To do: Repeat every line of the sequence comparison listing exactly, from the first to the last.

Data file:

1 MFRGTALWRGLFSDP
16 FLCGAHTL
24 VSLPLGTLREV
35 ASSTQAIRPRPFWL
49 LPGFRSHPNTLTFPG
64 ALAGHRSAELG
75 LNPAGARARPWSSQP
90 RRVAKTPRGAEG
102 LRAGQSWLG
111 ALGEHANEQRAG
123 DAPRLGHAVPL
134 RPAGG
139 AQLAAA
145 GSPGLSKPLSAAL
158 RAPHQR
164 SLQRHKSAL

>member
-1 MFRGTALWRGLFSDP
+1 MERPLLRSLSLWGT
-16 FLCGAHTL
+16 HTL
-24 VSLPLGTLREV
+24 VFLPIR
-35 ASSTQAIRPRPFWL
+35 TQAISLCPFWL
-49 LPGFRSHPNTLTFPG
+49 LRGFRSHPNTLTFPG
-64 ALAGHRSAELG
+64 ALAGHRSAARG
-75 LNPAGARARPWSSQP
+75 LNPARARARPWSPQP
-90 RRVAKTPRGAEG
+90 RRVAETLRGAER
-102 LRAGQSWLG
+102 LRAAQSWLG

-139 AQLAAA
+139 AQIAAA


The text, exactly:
1 MFRGTALWRGLFSDP
16 FLCGAHTL
24 VSLPLGTLREV
35 ASSTQAIRPRPFWL
49 LPGFRSHPNTLTFPG
64 ALAGHRSAELG
75 LNPAGARARPWSSQP
90 RRVAKTPRGAEG
102 LRAGQSWLG
111 ALGEHANEQRAG
123 DAPRLGHAVPL
134 RPAGG
139 AQLAAA
145 GSPGLSKPLSAAL
158 RAPHQR
164 SLQRHKSAL

>member
-1 MFRGTALWRGLFSDP
+1 MERPLLRSLSLWGT
-16 FLCGAHTL
+16 HTL
-24 VSLPLGTLREV
+24 VFLPIR
-35 ASSTQAIRPRPFWL
+35 TQAISLCPFWL
-49 LPGFRSHPNTLTFPG
+49 LRGFRSHPNTLTFPG
-64 ALAGHRSAELG
+64 ALAGHRSAARG
-75 LNPAGARARPWSSQP
+75 LNPARARARPWSPQP
-90 RRVAKTPRGAEG
+90 RRVAETLRGAER
-102 LRAGQSWLG
+102 LRAAQSWLG

-139 AQLAAA
+139 AQIAAA